England and Wales are out of time and out of touch on abortion limits | Georgia L. Gilholy
The UK may have left the European Union at the beginning of this year, but in one important aspect, our country has been disconnected from our continental cousins for much longer. Whilst the UK has permitted abortions in most cases up to 24 weeks since 1990, (before that, allowing up to 28 weeks, following the 1967 law change) the median among EU member states is half that at just 12 weeks.
This means that the UK’s upper abortion limit is double that of countries we consider culturally similar to ours, the likes of France, Belgium, Denmark, and Ireland. In Europe, only the Netherlands allows abortions as late as here, and a mere handful of countries across the world permit terminations at 24 weeks.
Some in Parliament want to see these extreme gestational limits raised yet further. Indeed, just this year we have witnessed a shocking attempt by Labour MP Diana Johnson to legalise abortions up to the moment of the birth of a child – a hideous move thankfully rejected by MPs.
By contrast, polling shows that 70% of British women want to see the current term limits lowered. In fact, the largest number of women surveyed (24%) preferred a reduction to 12 weeks’ gestation – which would effectively bring the UK in line with the majority of EU countries.
The law change in 1990 was, in part, based on a Royal College of Obstetricians and Gynaecologists (RCOG) report into neonatal survival rates before 28 weeks of gestation, which recommended that the age at which a foetus should be considered viable should instead be 24 weeks.
It should be no surprise there have been further significant scientific advances in this field since 1990 which was, after all, the year that saw the first internet browser and the launch of the Hubble Space Telescope.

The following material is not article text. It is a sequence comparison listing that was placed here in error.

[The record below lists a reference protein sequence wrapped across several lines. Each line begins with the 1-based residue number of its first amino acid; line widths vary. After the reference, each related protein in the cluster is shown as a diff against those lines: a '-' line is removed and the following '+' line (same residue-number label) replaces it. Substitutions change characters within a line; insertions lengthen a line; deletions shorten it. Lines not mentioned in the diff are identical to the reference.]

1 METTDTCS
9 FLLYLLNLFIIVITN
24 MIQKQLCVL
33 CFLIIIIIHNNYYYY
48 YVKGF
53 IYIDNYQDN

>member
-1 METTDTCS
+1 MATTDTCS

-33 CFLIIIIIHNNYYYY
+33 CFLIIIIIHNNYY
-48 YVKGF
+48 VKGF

Today, the latest guidance from the British Association of Perinatal Medicine establishes 22 weeks’ gestation to be the point of viability and enables doctors to intervene to save premature babies from 22 weeks. Survival rates for babies born at 22 and 23 weeks gestation have improved from 0% between 1981 and 1985 to 19% in the period 1986-1990, and up to 54% in the years 1996-2000, according to a study from a neonatal intensive care unit in London. As evidence from Sweden suggests, as neonatal hospital staff take a more proactive approach in the care of premature babies, this figure will only go upwards.
Just these past few weeks, we’ve seen the extraordinary story from the US state of Alabama of the birth of a baby boy last year at just 21 weeks. Weighing just 14.8 ounces, baby Curtis Means needs oxygen support and a feeding tube, but is in good health.
Surely no compassionate, humane society can continue to support the position whereby a viable human being could have his or her life ended up to the point of birth within the law, and yet a day later similar actions against a baby outside the womb would constitute murder?
It is only right that people from all sides of this debate should agree that upper gestational limits on abortion must be driven by the latest science. As evidence on fetal viability changes, so should the law.
For this reason, I urge support for the amendment tabled by Fiona Bruce MP, with cross-party support, to the Health and Care Bill, which is set to be debated on Tuesday 23rd November and which would reduce the upper gestational limit for abortion in most cases from 24 to 22 weeks on the grounds where there is a greater risk of injury to the physical or mental health of the pregnant woman or any of her children, under section 1(1)(a) of the Abortion Act 1967.
Our current abortion limits are out of time and out of touch; today, MPs will have the chance to bring our abortion law into the 21st century.